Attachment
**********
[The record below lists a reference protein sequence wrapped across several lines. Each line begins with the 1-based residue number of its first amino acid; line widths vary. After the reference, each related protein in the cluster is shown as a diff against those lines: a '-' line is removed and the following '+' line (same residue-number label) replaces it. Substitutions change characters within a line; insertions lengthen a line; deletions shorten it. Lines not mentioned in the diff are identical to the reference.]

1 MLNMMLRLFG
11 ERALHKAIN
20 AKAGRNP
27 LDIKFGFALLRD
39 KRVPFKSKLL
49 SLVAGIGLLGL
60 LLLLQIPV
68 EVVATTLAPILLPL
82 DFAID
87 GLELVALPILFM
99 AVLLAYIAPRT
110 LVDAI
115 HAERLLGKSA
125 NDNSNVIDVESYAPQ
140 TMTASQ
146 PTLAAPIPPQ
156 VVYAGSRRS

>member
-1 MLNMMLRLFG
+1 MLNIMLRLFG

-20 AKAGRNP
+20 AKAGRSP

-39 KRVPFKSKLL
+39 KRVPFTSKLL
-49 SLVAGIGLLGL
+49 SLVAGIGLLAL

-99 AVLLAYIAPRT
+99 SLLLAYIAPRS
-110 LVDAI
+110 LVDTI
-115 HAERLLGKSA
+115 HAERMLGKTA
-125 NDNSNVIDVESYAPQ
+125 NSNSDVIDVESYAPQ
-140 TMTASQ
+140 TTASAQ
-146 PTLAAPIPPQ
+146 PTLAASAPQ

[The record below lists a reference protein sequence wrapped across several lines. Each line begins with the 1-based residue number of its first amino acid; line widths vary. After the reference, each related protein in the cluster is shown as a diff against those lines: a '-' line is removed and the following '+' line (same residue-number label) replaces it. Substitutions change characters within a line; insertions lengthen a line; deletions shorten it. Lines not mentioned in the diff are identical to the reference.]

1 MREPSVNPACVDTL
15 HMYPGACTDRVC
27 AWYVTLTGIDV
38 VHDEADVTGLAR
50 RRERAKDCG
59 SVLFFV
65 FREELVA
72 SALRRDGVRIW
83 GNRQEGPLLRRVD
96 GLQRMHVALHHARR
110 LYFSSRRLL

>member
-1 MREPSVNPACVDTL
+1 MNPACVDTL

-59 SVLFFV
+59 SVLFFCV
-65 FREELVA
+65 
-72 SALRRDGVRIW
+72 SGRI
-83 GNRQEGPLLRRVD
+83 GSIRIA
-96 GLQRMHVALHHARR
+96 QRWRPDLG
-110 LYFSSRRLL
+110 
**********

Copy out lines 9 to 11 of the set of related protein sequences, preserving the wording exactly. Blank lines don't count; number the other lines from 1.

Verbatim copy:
68 EVVATTLAPILLPL
82 DFAID
87 GLELVALPILFM